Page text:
The pit-constrained, inferred mineral resource estimate for Elida encompasses 321.7 million tonnes, grading at 0.32% copper, equivalent to 2.24 billion pounds of contained copper. Additionally, it includes 0.029% molybdenum and 2.6 g/t silver.

Within this resource, there exists a near-surface, higher-grade subset comprising 34.1 million inferred tonnes, with copper grading at 0.55%, alongside 0.037% molybdenum, and 4.4 g/t silver. This subset, delineated by a cut-off grade of 0.45% copper, holds significant potential for extraction with minimal stripping during the initial years of mining.

Sterling Metals Corp. (TSXV: SAG) meanwhile is making waves in the Canadian mining landscape with a recent acquisition. The completion of the acquisition of the Copper Road project in Ontario marks a milestone for Sterling Metals, positioning the company to explore new copper-moly-silver-gold prospects in the region. The Copper Road project spans 24,000 hectares and represents a promising brownfield copper-moly-silver-gold venture linked to the Midcontinent Rift. Remarkably, until 2021, this project had never been fully consolidated.

Historical production data from the Coppercorp and Tribag Mines further underscores its potential. Between 1965 and 1973, Coppercorp extracted 1.02 million tonnes at 1.16% copper, while Tribag Mines reported extracting 16,000 tonnes from over 1 million tonnes of ore. Tribag Mines also reported reserves of 600,000 tons at 2.2% copper during the same period.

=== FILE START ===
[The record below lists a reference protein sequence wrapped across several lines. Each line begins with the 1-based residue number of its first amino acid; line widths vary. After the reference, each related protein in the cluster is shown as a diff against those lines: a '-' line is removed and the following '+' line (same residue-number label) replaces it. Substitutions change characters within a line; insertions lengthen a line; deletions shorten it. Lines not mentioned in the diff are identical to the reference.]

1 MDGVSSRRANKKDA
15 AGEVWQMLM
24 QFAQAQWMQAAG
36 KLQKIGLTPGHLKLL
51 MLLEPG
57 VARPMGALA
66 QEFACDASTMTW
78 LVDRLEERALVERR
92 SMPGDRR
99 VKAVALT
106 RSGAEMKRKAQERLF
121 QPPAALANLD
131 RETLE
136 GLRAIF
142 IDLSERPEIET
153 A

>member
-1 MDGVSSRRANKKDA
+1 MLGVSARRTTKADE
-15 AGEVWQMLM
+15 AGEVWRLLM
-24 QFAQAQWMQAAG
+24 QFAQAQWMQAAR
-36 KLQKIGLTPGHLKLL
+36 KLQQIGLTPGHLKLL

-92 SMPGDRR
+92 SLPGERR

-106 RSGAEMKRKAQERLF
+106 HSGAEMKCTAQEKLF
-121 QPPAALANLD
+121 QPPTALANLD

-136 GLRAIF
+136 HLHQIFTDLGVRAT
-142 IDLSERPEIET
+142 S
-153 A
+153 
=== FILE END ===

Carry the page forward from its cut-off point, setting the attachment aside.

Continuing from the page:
Recent drilling activities in 2023 have validated and expanded upon historical porphyry and breccia results at the heart of the project. Notable highlights from drilling in the breccia zone include intersections such as 38.63 meters of 1.06% copper and 50.17 meters of 0.88% copper, from depths of 76 meters and 79 meters downhole, respectively.


Information for this story was found via The Wall Street Journal, Mining.com, and the sources and companies mentioned. The author has no securities or affiliations related to the organizations discussed. Not a recommendation to buy or sell. Always do additional research and consult a professional before purchasing a security. The author holds no licenses.

FULL DISCLOSURE: Sterling Metals is a client of Canacom Group, the parent company of The Deep Dive. Canacom Group is currently long the equity of Sterling Metals. The author has been compensated to cover Sterling Metals on The Deep Dive, with The Deep Dive having full editorial control. Not a recommendation to buy or sell. We may buy or sell securities in the company at any time. Always do additional research and consult a professional before purchasing a security.

FULL DISCLOSURE: Element 29 Resources is a client of Canacom Group, the parent company of The Deep Dive. Canacom Group is currently long the equity of Element 29 Resources. The author has been compensated to cover Element 29 Resources on The Deep Dive, with The Deep Dive having full editorial control. Not a recommendation to buy or sell. We may buy or sell securities in the company at any time. Always do additional research and consult a professional before purchasing a security.